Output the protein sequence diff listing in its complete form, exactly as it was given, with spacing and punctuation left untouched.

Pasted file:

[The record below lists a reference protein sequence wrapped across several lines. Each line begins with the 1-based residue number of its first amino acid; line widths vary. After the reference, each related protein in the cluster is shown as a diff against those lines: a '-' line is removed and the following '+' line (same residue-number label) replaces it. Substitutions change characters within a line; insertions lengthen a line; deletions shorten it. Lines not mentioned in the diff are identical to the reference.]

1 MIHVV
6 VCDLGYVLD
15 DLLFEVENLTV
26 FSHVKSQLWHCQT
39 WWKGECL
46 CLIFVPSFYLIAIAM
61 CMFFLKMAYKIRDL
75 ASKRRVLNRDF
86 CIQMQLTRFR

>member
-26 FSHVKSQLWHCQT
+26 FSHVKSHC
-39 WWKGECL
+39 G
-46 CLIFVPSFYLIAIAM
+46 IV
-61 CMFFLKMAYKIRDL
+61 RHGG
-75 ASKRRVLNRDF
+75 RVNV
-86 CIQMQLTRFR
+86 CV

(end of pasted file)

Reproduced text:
[The record below lists a reference protein sequence wrapped across several lines. Each line begins with the 1-based residue number of its first amino acid; line widths vary. After the reference, each related protein in the cluster is shown as a diff against those lines: a '-' line is removed and the following '+' line (same residue-number label) replaces it. Substitutions change characters within a line; insertions lengthen a line; deletions shorten it. Lines not mentioned in the diff are identical to the reference.]

1 MIHVV
6 VCDLGYVLD
15 DLLFEVENLTV
26 FSHVKSQLWHCQT
39 WWKGECL
46 CLIFVPSFYLIAIAM
61 CMFFLKMAYKIRDL
75 ASKRRVLNRDF
86 CIQMQLTRFR

>member
-26 FSHVKSQLWHCQT
+26 FSHVKSHC
-39 WWKGECL
+39 G
-46 CLIFVPSFYLIAIAM
+46 IV
-61 CMFFLKMAYKIRDL
+61 RHGG
-75 ASKRRVLNRDF
+75 RVNV
-86 CIQMQLTRFR
+86 CV